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Journey to Poland: An Opportunity for an Encounter Between Israeli and Polish Youth

During the month of September, guides from the Ghetto Fighters’ House Museum accompanied students from Haifa’s Leo Baeck High School on a journey to Poland. The Ghetto Fighters’ House Museum has had a longstanding connection with the school, including a range of projects during which the students take an active part in the moral-educational work of our institution.

This year, for the first time, we accompanied 100 12th graders on their journey to Poland. We decided to include in the program a meeting with Polish youth. We believed that such a meeting would enrich the students’ journey and their encounter with Polish culture.  This encounter would greatly contribute to creating a mutual framework consisting of a complex past, a relevant present and, in particular, a meaningful future.  We contacted Zevig Starotsky, an educator and history teacher at a Warsaw high school. Zevig, who had visited Israel in the past and even volunteered at Kibbutz Beit Oren, was happy to collaborate with us. A few weeks before the group left for Poland, initial contacts were made between the Israeli and Polish students: email addresses were exchanged and the students were instructed to introduce themselves and to try and find common areas of interest. We were pleased to see that the initial reactions were positive and that the students on both sides began to correspond with each other.

On a chilly, rainy Saturday morning, we all met in Krashinsky Park, in the center of Warsaw. The educational team was apprehensive as to how the two sides would relate to each other. What would they have to talk about? How would they deal with the story of the Holocaust which was at the core of the journey to Poland? And would the students understand why we came all the way from Israel to Poland?


The team of guides led the opening activity. We decided to use a collection of postcards bequeathed to us by a young boy who was in Janusz Korczak's orphanage (that was located in Warsaw). Each group was given an assortment of cards – these represented “prizes” awarded by Korczak to the children in the orphanage when they achieved the goals they had set for themselves, behaved well, or had completed various chores in the orphanage. The magic took hold of the group right away – the Israeli and Polish students stood in a circle, speaking English and where necessary Hebrew and Polish, swapping postcards and explaining to whom they were awarding the postcards and what actions merited, in their eyes, the cherished prize.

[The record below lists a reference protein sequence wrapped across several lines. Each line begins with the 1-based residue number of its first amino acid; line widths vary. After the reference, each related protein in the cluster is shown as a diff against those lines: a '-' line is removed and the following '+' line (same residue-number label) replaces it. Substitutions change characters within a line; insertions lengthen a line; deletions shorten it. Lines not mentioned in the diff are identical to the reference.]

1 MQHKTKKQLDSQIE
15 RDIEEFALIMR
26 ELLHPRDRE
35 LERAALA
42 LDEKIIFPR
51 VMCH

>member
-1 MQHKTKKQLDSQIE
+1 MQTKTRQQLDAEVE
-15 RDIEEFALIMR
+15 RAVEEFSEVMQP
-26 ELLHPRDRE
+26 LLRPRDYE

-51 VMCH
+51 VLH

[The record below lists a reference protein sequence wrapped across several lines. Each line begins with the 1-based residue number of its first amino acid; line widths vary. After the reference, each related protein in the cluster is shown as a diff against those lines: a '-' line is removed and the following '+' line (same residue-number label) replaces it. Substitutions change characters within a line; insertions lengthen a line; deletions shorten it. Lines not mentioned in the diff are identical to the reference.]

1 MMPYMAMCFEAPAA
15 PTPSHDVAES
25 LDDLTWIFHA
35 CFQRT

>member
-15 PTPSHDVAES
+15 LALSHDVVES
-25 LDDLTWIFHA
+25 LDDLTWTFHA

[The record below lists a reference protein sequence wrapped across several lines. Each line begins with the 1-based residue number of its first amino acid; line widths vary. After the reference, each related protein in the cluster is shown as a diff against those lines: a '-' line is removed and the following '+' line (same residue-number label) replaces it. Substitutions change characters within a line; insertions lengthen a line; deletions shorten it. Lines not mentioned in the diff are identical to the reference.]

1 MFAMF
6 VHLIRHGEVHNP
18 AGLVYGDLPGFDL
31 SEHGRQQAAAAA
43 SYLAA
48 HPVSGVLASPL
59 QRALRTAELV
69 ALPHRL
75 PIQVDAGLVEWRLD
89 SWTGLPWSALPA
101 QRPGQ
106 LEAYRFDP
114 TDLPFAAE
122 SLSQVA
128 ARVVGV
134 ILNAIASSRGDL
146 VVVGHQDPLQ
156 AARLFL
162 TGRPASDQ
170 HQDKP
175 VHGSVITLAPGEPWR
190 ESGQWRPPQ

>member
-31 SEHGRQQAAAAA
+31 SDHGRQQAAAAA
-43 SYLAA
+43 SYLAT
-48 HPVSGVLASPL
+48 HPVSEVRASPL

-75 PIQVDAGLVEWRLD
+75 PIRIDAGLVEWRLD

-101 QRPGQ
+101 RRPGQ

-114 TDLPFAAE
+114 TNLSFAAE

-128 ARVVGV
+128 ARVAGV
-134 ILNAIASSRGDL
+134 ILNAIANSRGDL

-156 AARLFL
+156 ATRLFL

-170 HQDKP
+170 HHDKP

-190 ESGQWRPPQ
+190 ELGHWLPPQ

From the moment the ice broke, we went on to spend the whole day together – we showed the Polish students areas in their city that they did not know about. For example, for most of them, this was the first time they had seen the remains of the walls of the Jewish Ghetto, which still stand today on Zluta Street. It should be noted that the students were fully acquainted with the historical story. For their part, the Polish students accompanied us to the Polish Resistance memorial which stands close to the Supreme Court in Warsaw. The memorial constitutes a special symbol of pride for Poles in general and for the residents of Warsaw in particular: it is a symbol of democratic Poland which fought for its freedom under the Nazi regime and, later, under the Communists.


To our surprise and, despite the fact that we met on a Saturday, which meant that the Polish students had joined us on their own free time and not as part of their studies, a large percentage of the students stayed with us till the end of the day and even took part in the ceremony we conducted near Rapoport's Warsaw Ghetto Memorial, The Last March, and the Museum of the History of Polish Jews.


Throughout the day (and I hope that the photographs do this justice) the students could be seen walking in pairs or threesomes – whispering, laughing and exchanging thoughts (apparently also film clips on Facebook). When they came to part, many promised to stay in touch.

We are already planning the next encounter and hope that we will be able to play a part in building a bridge between our two nations, based on a background of a brutal, painful past but also on a future that these youth will be able to shape as they choose.

The Ghetto Fighters’ House Museum would like to thank the J.H.F – Dutch Jewish Humanitarian Fund for their generous support which made this encounter possible. 


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